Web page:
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Hamstring stops Joyner-Kersee

Published Sep. 16, 2005

At least she still has the long jump, which begins Thursday. This always has been Jackie Joyner-Kersee's favorite event, and _ if healthy _ she at least has that in front of her.

She wasn't healthy Saturday and so no longer has the heptathlon, from which she was forced to withdraw after one event with a damaged right hamstring. That ended her long reign in this grueling test, in which she owns the world record and two Olympic gold medals, and it was a moment filled with emotion for both her and coach-husband Bob Kersee.

She aggravated an old injury 17 days ago but insisted on training for the heptathlon. "I asked her numerous times if she wanted to pull out and just go with the long jump," Bob Kersee said. "She always said no, she wanted to represent the United States, people were expecting her to compete."

She competed Saturday in the heptathlon's first event, the 100-meter hurdles, but her hamstring twitched as she cleared the ninth hurdle and she landed gingerly on her right leg. As she began to warm up for her next test, the long jump, Kersee could see she was in pain.

"I'm going to pull you," he told her.

"No. Don't pull me. I'm going to try," she said just before heading back to continue her warmups.

"Frankly," he said, "something happened then for the first time in my career with Jackie. The husband was stronger than the coach and stood up and said, "No, no, no. That's enough.'

"My stomach was sick. My heart was palpitating. It was like I was in the Twilight Zone. I stood up, came across the fence, started walking across the track (which is prohibited). Even after I started walking, I thought, "That's Jackie Joyner-Kersee and here this fool is approaching her.' I didn't know who was going to tackle me.

"When I reached her, she saw a hurt in me she never had seen before. She never had seen me cry because of athletics, but I was crying then. She knew when she saw me that I was in all the way and she could go with me peacefully or kicking and screaming. She took the easy way out."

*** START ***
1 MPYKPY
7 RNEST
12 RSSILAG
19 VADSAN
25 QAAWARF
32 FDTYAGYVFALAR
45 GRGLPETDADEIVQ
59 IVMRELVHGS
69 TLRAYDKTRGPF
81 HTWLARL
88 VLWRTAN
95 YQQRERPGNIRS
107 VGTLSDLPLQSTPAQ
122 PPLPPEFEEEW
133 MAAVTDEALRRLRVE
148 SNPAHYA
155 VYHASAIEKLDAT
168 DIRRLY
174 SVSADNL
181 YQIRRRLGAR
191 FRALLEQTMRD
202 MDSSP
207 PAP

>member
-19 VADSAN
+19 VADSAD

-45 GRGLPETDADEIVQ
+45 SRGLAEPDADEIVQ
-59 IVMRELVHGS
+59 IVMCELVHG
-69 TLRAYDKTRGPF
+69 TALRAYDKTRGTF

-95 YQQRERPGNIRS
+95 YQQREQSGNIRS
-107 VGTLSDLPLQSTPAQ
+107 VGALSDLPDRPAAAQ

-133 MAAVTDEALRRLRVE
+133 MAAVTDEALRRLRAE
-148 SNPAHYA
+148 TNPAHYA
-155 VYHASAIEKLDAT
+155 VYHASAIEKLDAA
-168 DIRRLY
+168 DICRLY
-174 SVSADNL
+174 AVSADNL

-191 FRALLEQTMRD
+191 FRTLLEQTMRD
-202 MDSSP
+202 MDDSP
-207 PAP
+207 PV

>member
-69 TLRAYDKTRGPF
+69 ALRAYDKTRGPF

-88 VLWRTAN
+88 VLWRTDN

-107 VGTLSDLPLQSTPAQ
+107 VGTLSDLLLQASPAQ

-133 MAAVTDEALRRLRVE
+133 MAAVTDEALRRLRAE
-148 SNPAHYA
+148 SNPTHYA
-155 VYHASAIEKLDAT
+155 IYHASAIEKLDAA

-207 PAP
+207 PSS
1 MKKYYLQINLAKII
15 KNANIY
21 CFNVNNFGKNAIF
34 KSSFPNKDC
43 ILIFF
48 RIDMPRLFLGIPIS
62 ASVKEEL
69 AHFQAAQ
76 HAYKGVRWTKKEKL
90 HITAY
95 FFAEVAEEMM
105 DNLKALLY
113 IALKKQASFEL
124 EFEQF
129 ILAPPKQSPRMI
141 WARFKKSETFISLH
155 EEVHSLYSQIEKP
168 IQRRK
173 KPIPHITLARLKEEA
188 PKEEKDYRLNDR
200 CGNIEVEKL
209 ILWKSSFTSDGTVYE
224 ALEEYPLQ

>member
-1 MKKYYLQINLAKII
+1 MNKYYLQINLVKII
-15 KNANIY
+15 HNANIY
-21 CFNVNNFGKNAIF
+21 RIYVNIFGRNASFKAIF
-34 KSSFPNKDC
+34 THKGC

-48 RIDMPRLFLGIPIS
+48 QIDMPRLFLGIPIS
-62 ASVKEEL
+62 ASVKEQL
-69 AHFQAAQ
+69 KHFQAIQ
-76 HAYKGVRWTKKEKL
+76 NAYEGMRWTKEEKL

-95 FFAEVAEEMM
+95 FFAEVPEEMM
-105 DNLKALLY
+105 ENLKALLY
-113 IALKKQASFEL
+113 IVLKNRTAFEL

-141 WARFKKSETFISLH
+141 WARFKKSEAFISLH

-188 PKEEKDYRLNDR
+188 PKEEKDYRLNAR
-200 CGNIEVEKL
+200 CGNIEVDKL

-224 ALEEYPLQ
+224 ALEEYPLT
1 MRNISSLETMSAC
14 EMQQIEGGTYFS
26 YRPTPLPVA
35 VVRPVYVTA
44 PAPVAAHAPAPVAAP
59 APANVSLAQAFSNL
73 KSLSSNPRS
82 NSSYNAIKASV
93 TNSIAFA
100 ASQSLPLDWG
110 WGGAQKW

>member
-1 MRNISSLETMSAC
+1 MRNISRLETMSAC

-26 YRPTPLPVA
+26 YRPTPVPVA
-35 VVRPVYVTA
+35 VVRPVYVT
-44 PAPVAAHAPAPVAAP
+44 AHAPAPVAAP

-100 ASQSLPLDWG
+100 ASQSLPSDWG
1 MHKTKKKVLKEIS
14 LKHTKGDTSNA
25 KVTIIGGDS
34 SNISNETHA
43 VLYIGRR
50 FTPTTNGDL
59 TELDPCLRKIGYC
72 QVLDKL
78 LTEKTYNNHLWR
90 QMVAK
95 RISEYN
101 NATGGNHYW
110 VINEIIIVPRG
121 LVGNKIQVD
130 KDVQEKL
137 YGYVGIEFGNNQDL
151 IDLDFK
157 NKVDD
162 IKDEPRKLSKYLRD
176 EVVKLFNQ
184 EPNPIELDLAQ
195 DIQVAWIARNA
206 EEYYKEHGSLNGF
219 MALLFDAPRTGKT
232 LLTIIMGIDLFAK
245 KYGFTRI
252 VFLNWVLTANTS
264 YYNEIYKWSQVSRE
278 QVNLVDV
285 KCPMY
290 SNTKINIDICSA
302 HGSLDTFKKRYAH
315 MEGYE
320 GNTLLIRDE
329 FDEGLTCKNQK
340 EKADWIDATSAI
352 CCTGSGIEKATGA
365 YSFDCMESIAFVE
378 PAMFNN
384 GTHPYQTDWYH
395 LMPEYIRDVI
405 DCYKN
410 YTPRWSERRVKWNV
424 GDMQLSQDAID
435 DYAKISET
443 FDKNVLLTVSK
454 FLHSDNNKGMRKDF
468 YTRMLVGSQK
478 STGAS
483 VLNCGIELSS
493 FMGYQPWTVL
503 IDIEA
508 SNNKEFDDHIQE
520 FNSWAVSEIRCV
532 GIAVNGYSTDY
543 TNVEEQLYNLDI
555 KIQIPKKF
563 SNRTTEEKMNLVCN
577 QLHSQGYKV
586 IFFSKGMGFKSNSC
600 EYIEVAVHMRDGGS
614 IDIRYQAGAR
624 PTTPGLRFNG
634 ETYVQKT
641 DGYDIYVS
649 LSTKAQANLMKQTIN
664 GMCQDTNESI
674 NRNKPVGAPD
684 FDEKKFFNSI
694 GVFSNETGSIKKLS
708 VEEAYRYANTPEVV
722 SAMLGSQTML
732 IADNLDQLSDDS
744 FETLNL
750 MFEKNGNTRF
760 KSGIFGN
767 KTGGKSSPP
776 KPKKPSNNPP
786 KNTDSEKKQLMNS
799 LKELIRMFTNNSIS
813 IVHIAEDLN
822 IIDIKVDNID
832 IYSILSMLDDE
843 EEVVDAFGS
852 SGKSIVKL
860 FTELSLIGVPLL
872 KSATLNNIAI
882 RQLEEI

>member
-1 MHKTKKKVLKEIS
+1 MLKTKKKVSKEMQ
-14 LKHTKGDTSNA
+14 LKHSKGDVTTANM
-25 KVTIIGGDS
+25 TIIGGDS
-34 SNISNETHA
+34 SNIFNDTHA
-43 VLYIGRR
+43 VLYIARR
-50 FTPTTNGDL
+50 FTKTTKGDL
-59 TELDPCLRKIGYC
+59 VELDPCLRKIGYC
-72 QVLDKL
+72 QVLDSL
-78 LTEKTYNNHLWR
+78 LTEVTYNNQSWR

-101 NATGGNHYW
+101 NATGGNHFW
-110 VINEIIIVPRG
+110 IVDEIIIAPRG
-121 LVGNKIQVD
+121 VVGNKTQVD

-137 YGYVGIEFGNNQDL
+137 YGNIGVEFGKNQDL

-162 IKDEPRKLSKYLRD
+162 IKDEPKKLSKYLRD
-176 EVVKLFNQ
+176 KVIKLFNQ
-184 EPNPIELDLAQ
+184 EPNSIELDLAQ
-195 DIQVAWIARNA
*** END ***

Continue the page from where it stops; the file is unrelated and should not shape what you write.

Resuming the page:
She was out, then, and together they disappeared into the bowels of Olympic Stadium, where they hugged each other tightly and cried.

First lady

of track and field

When Jackie Joyner-Kersee was born 34 years ago, her grandmother, Ollie Mae Johnson, knew right off she would be special. At the time, John F. Kennedy was president of the United States, so Johnson said, "We'll name her Jacqueline, after the President's wife, because someday, this little girl is going to be the first lady of something." Joyner-Kersee withdrew from the heptathlon competition because of a right hamstring injury. Though she hopes to compete in the long jump Thursday, the injury might mean the end of her career. Here are some highlights:

OLYMPIC STARDOM: 1992 _ gold medal in heptathlon; 1988 _ golds in the long jump and the heptathlon; 1984 _ silver in heptathlon and bronze in long jump.

WORLD RECORDS: She holds the long jump world record of 24 feet, 7 inches and the heptathlon world record of 7,291 points.

HEPTATHLON HIGHS: She has the six best scores of all time in the event, which includes a 200-meter sprint, 100-meter hurdles, high jump, long jump, shot put, javelin and 800-meter run.

HUSBAND/COACH: Bob Kersee on his wife: "Her performances are like a great opera or concert. I feel like I should be wearing a tux when I watch them."